Nocturnal hypoxemia is an important factor underlying the impact of sleep apnea on heart failure. It remains unclear whether nocturnal hypoxemia has a greater prognostic value in acute decompensated heart failure (ADHF) compared with the frequency of sleep apnea.
Nocturnal hypoxemia might be better than the frequency of sleep apnea in predicting the outcomes in ADHF.
Sleep studies were prospectively performed during an ADHF hospitalization from January 2015 to December 2017. Sleep apnea was defined as the apnea-hypopnea index (AHI) ≥15/h. The severity of nocturnal hypoxemia was determined by the percentage of time with saturation below 90% (T90%). The endpoint was the first event of all-cause death, heart transplantation, implantation of left ventricular assist device, unplanned hospitalization for worsening heart failure, acute coronary syndrome, significant arrhythmias, or stroke.
Of 382 patients, 189 (49.5%) had sleep apnea. The endpoint incidence did not differ between AHI categories (≥15/h vs <15/h: 52.4% vs 44.6%, log rank P = .353), but did between T90% categories (≥3.6% vs <3.6%: 54.5% vs 42.4%, log rank P = .023). Multivariate Cox regression analysis showed that T90% was independently associated with the endpoint (hazard ratio [HR] 1.008, 95% confidence interval [CI] 1.001-1.016, P = .033), whereas AHI was not; the risk of the endpoint increased by 40.8% in patients with T90% ≥3.6% (HR 1.408, 95%CI 1.030-1.925, P = .032).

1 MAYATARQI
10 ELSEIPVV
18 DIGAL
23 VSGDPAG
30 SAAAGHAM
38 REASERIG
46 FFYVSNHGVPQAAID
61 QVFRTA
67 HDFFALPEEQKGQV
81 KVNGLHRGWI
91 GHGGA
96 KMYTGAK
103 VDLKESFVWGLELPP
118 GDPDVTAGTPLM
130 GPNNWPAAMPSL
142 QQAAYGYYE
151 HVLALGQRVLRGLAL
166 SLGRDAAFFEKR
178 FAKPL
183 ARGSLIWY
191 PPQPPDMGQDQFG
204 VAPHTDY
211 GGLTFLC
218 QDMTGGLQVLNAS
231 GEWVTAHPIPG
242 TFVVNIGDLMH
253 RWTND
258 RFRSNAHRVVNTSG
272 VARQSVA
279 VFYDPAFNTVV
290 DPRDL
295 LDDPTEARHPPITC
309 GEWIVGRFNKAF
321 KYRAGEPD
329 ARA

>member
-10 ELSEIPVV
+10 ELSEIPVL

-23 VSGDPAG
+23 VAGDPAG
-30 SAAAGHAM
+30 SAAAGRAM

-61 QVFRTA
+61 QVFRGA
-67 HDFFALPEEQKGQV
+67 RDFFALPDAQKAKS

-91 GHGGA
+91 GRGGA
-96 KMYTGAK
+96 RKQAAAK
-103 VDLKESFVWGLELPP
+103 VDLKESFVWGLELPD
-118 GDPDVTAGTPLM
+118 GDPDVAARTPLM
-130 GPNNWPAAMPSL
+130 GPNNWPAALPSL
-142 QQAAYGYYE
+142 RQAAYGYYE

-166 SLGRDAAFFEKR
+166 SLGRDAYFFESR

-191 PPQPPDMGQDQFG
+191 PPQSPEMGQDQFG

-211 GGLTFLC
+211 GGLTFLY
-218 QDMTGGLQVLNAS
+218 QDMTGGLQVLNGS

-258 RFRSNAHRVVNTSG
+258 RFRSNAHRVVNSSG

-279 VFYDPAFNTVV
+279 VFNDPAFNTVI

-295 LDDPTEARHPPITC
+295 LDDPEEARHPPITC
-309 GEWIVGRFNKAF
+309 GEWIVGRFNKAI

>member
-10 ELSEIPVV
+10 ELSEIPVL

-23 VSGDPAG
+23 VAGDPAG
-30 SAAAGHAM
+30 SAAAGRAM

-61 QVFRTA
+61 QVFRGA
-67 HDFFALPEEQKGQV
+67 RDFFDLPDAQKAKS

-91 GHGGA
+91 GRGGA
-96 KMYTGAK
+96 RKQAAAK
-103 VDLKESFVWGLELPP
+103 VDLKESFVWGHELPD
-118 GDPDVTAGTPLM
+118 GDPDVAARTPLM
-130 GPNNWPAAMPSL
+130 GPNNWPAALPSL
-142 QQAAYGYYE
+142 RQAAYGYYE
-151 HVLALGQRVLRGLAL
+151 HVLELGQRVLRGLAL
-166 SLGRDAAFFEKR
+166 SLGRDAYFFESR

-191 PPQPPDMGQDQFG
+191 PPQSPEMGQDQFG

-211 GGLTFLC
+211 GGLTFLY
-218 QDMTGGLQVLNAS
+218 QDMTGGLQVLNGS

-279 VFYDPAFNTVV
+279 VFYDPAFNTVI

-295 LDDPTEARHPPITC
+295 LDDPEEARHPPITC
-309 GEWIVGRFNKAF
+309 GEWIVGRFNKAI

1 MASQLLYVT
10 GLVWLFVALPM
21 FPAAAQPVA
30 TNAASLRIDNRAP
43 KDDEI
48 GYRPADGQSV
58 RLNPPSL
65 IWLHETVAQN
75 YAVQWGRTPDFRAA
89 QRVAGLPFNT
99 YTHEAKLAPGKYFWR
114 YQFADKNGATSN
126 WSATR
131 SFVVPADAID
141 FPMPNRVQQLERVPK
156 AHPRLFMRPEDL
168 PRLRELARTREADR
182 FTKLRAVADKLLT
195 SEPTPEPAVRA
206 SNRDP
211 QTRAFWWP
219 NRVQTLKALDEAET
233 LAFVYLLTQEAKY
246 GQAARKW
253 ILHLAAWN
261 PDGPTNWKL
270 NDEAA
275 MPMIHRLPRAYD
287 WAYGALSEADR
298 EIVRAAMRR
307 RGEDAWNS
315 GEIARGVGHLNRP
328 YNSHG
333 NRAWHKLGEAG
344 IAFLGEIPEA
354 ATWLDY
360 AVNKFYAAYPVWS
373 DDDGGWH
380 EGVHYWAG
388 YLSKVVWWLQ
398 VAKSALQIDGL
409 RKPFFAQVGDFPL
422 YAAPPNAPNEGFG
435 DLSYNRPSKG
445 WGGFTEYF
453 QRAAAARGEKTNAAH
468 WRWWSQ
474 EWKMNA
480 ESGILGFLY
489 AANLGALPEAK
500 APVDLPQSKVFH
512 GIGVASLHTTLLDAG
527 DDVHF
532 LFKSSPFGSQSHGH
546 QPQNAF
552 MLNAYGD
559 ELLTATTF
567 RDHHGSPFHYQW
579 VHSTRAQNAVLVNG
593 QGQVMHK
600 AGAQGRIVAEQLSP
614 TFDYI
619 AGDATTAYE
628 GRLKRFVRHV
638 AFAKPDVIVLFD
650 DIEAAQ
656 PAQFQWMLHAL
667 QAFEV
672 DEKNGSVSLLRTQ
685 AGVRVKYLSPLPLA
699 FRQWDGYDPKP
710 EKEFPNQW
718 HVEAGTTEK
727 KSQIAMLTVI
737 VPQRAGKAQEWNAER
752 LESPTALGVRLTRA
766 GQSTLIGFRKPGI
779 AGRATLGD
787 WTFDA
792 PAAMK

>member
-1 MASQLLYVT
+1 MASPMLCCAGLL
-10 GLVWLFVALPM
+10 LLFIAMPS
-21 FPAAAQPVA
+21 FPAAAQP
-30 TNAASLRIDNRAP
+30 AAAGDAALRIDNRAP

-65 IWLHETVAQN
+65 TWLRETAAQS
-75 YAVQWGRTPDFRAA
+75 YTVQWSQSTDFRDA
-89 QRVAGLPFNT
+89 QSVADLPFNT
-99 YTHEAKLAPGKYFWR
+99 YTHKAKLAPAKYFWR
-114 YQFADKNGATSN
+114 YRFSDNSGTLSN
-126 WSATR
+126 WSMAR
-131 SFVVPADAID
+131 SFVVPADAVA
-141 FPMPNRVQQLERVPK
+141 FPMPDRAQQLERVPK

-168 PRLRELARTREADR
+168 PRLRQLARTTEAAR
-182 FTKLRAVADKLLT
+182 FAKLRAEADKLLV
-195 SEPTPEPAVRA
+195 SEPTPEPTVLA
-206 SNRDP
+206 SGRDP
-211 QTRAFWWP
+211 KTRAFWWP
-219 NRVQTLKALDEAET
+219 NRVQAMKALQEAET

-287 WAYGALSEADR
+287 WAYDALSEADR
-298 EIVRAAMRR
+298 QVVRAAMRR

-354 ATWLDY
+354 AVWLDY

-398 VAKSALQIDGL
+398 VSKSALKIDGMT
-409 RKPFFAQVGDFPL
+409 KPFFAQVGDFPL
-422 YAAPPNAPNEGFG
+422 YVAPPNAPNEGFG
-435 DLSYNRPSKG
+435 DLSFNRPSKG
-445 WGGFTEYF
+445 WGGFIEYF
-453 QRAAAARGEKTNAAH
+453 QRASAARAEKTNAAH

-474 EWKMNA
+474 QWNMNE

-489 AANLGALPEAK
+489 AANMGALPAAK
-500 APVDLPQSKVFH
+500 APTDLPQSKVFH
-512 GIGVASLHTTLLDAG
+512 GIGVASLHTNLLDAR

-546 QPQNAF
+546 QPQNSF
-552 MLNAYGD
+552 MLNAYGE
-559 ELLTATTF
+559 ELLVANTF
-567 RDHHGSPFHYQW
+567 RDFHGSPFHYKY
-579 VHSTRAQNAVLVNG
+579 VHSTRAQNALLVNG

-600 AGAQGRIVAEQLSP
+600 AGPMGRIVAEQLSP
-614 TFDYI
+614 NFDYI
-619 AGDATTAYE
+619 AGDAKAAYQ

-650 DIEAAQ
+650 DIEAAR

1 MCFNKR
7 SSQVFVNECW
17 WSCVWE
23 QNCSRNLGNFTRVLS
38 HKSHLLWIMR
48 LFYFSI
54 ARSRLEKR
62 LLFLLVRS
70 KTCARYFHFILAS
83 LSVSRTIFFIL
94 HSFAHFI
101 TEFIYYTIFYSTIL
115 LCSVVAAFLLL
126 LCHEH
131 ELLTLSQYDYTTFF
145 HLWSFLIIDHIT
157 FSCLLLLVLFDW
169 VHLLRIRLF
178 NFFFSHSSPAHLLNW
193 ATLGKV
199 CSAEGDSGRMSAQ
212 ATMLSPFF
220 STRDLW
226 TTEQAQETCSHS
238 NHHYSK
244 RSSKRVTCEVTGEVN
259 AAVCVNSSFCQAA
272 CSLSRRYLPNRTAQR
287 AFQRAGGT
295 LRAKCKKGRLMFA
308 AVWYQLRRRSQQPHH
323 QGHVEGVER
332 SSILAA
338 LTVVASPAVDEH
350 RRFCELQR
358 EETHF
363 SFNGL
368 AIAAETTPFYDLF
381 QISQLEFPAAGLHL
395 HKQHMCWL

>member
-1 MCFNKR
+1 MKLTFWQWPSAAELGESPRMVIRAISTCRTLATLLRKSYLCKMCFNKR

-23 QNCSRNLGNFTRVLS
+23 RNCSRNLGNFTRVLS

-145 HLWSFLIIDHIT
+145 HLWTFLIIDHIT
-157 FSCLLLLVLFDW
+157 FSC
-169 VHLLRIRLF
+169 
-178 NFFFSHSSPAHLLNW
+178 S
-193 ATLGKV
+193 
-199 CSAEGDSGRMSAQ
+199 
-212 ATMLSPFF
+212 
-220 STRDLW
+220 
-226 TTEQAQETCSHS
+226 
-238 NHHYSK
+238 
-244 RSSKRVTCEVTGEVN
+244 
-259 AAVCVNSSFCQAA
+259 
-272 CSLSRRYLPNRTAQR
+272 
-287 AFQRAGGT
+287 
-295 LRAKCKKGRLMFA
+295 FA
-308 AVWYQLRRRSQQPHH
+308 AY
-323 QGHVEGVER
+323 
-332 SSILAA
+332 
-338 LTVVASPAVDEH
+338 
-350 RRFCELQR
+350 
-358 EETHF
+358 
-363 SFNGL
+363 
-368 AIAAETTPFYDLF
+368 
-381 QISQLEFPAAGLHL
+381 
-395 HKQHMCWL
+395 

Nocturnal hypoxemia had a greater prognostic value in ADHF than the frequency of sleep apnea.

© 2020 The Authors. Clinical Cardiology published by Wiley Periodicals, Inc.